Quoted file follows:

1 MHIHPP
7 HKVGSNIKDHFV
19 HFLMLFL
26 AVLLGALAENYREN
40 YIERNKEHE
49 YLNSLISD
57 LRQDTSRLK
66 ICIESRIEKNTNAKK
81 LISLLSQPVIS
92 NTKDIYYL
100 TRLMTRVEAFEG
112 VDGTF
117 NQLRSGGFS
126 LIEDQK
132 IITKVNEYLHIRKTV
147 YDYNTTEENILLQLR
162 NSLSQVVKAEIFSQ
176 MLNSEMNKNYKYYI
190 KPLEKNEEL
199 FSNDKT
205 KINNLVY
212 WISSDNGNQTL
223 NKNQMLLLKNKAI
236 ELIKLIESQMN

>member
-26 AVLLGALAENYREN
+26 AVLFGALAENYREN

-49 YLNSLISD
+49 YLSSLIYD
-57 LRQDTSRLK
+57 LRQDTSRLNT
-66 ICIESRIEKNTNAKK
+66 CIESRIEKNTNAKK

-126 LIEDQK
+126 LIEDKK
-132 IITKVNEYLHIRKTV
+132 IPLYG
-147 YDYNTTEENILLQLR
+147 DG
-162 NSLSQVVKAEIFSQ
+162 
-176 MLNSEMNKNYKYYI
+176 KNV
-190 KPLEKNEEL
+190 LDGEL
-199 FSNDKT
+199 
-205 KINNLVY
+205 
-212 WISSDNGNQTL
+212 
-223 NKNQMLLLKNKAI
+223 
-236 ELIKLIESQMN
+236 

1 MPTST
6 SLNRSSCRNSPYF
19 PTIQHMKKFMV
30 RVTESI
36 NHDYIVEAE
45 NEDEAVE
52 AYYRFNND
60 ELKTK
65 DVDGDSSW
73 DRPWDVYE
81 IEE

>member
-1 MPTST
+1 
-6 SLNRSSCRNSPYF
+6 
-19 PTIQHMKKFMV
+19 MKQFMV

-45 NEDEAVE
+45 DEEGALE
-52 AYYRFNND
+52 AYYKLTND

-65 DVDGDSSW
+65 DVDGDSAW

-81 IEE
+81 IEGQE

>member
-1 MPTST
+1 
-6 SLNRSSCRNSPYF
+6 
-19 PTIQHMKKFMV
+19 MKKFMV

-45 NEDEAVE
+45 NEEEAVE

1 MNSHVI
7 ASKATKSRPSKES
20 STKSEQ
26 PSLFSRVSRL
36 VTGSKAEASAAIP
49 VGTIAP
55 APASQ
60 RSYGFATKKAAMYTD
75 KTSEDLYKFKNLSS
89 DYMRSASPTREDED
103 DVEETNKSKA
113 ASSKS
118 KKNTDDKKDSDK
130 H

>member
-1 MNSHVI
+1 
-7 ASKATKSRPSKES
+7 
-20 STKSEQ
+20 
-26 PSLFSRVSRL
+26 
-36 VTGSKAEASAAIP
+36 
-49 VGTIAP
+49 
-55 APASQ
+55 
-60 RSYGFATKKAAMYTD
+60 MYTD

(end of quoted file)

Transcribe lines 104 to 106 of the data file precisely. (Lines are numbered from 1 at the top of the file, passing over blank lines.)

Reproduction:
130 H

>member
-1 MNSHVI